We applaud the Sacramento Area Council of Governments’ (SACOG’s) innovations: its excellent travel forecasting, performance assessment of projects (and cutting those that don’t perform well), rural-urban connections, and the region’s first climate adaptation analysis.

We’re pleased to see these steps forward in the draft plan:
 – Substantial projected increases in transit service, ridership, and access 
- Improved access to transit in disadvantaged communities 
- Funding to rebuild streets to allow safe and pleasant walking and biking
-A “fix-it-first” initiative to favor road maintenance before new road construction

Perhaps the most impressive thing about the plan is that its growth scenario reduces vehicle miles traveled, or VMT, through true land use and transportation behavior change—putting destinations closer together and reducing the need to drive.

A few more things to fix

Here’s more detail on where we’d like to see improvement:

Compare scenario performance

We support the recommended scenario. But the region could do even better, and we were disappointed to see Scenario 3, the most sustainable, dismissed. Now we’d like to see:

– The real picture: Compare performance (on VMT/GHG) between the preferred scenario and a “business-as-usual” scenario that reflects cities’, towns’ and counties’ existing plans. “Business as usual” will put the region far beyond its required greenhouse gas targets; let’s confront that reality.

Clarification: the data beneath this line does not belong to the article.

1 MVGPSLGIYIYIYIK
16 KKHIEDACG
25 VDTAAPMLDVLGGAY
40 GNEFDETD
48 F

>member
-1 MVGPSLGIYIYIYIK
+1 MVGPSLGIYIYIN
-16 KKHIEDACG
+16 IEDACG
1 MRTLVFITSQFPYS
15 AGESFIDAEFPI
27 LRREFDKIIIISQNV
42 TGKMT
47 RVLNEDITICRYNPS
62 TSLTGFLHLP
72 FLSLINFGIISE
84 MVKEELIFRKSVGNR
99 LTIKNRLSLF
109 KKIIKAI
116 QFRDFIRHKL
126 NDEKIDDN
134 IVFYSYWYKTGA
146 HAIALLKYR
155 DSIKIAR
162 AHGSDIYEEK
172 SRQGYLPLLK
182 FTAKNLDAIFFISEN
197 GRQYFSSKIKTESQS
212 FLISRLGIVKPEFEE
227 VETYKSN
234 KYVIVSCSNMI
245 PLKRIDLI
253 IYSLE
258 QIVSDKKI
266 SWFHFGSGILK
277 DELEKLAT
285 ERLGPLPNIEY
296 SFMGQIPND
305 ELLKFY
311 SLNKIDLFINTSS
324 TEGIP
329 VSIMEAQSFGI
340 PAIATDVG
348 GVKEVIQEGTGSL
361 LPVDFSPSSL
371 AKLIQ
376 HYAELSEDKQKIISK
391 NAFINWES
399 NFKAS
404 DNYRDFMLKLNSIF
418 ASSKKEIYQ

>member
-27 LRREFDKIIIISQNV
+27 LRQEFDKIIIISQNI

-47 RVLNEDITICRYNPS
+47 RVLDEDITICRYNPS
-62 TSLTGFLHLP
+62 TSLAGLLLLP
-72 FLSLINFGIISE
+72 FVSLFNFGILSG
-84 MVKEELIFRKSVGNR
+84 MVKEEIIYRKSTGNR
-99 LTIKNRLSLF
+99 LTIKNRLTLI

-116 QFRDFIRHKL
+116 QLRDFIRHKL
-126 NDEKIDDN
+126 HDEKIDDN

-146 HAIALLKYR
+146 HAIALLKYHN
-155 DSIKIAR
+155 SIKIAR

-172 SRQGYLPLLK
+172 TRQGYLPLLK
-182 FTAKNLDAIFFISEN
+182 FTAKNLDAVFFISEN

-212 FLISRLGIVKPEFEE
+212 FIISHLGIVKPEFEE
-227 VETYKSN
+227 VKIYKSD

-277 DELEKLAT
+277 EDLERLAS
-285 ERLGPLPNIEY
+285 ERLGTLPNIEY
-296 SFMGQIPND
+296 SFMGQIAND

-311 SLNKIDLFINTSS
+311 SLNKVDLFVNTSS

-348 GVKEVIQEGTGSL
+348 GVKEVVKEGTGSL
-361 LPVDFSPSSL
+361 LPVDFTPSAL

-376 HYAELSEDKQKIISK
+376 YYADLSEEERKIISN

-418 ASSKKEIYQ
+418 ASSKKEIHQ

– Focus in existing communities: Look at the performance of an “all-infill” land use scenario in which twenty- year growth is constrained solely to existing “Established Communities.” There’s plenty of room; the region’s current density is extremely low.

Shift from sprawl to infill

Despite the growing demand for walkable neighborhoods near good public transit, current and planned development continues to churn out car-oriented suburbs far from services. Sixty percent of jurisdictions’ planned growth is greenfield development.

The regional and local plans are hugely out of joint: for example, current general plans estimate eight times more growth in “Rural Residential” areas than in the SCS.

At the same time, major infill proposals are not capitalizing on their potential. For example, the Sacramento Railyards–one of the largest contiguous infill opportunities in the nation–is currently amending its proposal to reduce its residential capacity by half.

Peripheral low-density greenfield growth imposes a triple negative on the regional plan:

1) There’s a direct increase of VMT and GHG emissions from the development itself.
2) The regional government must allocate funding to more roads to service those communities, further limiting funding that could be used for transit.
3) Finally, that peripheral growth prevents the density needed to provide the ridership and fare recovery to maintain the transit system.

Build for transit and fund it earlier

The 2036 transportation plan offers many benefits, but it relies on more compact development. The jurisdictions must commit to more compact development or the much-improved transportation system envisioned for 2036 will never be built.

Much more funding is needed for transit operations earlier in the plan. Early investment will help guide development around transit—with the walkable neighborhoods that more people want.

SACOG can help incentivize better development, by funding only projects that comply with the regional SCS, following the model of the “One Bay Area” grant program. Jurisdictions should have to show performance on VMT/GHG and air quality, as well as equity, public and ecological health.